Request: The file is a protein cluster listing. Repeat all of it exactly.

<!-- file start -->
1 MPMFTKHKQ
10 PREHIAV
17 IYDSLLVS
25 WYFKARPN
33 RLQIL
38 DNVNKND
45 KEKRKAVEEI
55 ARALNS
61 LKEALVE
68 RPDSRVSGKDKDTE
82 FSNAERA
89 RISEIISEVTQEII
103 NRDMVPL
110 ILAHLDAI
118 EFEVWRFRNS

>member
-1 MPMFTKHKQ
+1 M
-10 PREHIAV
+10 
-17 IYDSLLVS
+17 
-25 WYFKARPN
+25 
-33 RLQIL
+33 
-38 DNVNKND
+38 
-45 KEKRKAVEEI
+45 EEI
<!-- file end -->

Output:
1 MPMFTKHKQ
10 PREHIAV
17 IYDSLLVS
25 WYFKARPN
33 RLQIL
38 DNVNKND
45 KEKRKAVEEI
55 ARALNS
61 LKEALVE
68 RPDSRVSGKDKDTE
82 FSNAERA
89 RISEIISEVTQEII
103 NRDMVPL
110 ILAHLDAI
118 EFEVWRFRNS

>member
-1 MPMFTKHKQ
+1 M
-10 PREHIAV
+10 
-17 IYDSLLVS
+17 
-25 WYFKARPN
+25 
-33 RLQIL
+33 
-38 DNVNKND
+38 
-45 KEKRKAVEEI
+45 EEI